14 January 2016

Sangokushi v58 (complete)

Another volume done.

Sangokushi c417:   Sendspace
Sangokushi v58:   Mega;   Mediafire
All Previous Sangokushi volumes:   Mega;   Mediafire

Archaeology says otherwise, but the idea of Zhuge Liang inventing wheelbarrows on his own is pretty fucking cool. An interesting note about the difference between traditional Chinese and Western wheelbarrows is that the former has the wheel at the center with the frame/cart built around it, whereas the latter has the wheel placed at the very front. This simple difference makes the weight more evenly distributed in Chinese wheelbarrows, allowing a person to lift loads with less effort than European wheelbarrows. This invention is basically an ancient army logistician's wet-dream.
I really, really hope this actually happened in history. Hilarious.
I think there's an actual term for these "caps" that Chinese ministers wear, but it escapes me at the moment. Realistically speaking, Sima Yi probably would have been wearing a helmet, though Yokoyama prefers to draw his strategists like Xu Shu or Pang Tong without armour to distinguish their roles.
In the book, it was Man Chong who first suggests the night raid, but Yoshikawa seemed to have changed this to make Cao Rui seem more competent.
Good ol' allied Wu, being as useless as an allied Great Britain in EU4.
If you know how the original novel plays out, then get ready for a neat little change to the story.
Kongming had a tough life.

Sangokushi c410:   Sendspace
Sangokushi c411:   Sendspace
Sangokushi c412:   Sendspace
Sangokushi c413:   Sendspace
Sangokushi c414:   Sendspace
Sangokushi c415:   Sendspace
Sangokushi c416:   Sendspace
Sangokushi c417:   Sendspace


  1. Thanks for your hard work! Can't wait to read till the end.

  2. indeed, it will be hilarious if it happened lol

  3. if he was wearing a helmet, then it's really dumb for Liao Hua since there's probably not much of a chance for helmet to fall down accidentally

  4. Liu Bei had every right in devastating those sorry excuse for an ally, If only Kongming would have set Zhao Yun and Ma Chao as guards to Hanzhong and then planned an expedition against Wu, it would have fallen in a single swoop. I mean look how easily Liu Bei has regained Jingzhou with sheer force, and at that time they had no general but Gan Ning and Lu Xun as capable strategist

  5. >If you know how the original novel plays out, then get ready for a neat little change to the story.

    Well, if Kongming tries to


    trap Wei Yan in the gorge, that's exactly how the original Sanguozhi Tongsu Yanyi novel plays out.

    1. Impressive, you know your 3 kingdoms trivia! By original novel, I was actually referring to Mao's version rather than Luo Guanzhong's Sanguozhi Tongsu Yanyi because it's the former that nearly every 3K-reader has read and the latter has no English translation to my knowledge.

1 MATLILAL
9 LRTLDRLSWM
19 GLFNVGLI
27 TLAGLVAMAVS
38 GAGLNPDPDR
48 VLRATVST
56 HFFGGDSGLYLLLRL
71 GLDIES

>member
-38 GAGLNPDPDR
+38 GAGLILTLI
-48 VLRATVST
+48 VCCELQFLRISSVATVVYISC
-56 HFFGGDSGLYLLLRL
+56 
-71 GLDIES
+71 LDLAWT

For those confused about all this, an easy way to tell which version you're reading is by the number of chapters. Luo's version has 240 chapters, which was revised in the Mao edition to have 120 chapters.

      It seems evident that Yoshikawa Eiji was working from both Mao and Luo's versions when writing Sangokushi, as there are parts of the story where Mao's version of events are adopted, while at other parts, Luo's version is used. Examples of the latter include complete lack of mention at whatever happened to Lady Sun, or at Cao Jie's willingness to allow Cao Pi's heavyhanded approach to force Emperor Xian's abdication.

      I would love to mine for further differences among Luo's, Mao's, as well as Yoshikawa's versions for Romance of the 3 Kingdoms, but like I mentioned above, I don't think there's any English translation of Sanguozhi Tongsu Yanyi.

    2. Well, what does happen in the 120 chapters version of the novel? The book was never released in my country, and I couldn't find out from a quick google search.

    3. You mean the 240 chapter version? Because I find it hard to believe your country would translate Tongsu Yanyi and not Mao's version.

      In any case, as I've never read the 1522 edition of the Tongsu due to lack of English translations, I'm only aware of general differences like more praise for Wei officers or less supernatural elements.

  6. Hox: You mean there's no translation of the Mao version, or Luo? If it's the latter, I got a version from the Foreign Languages Press based on the full Moss Roberts translation which included about 100 pages of notes from the Mao commentaries.... it was six volumes too. The box with all of them is a foot thick....

    1. I'm saying there's no English translation for Luo's version. Moss Roberts' excellent translation is Mao's version.

      If your translation has 120 chapters and begins with the iconic line, "The empire, long divided, must unite; long united, must divide," you're NOT reading Luo's version, "Sanguozhi Tongsu Yanyi (commonly referred to as TS or Tongsu)."

      In the additional notes section of Moss Roberts' translation, however, he does bring up some important passages originally present in TS but absent in Mao's version.

      That being said, it's simply an addendum to what is primarily a translation of Mao's version.

  7. This has been an epic ride.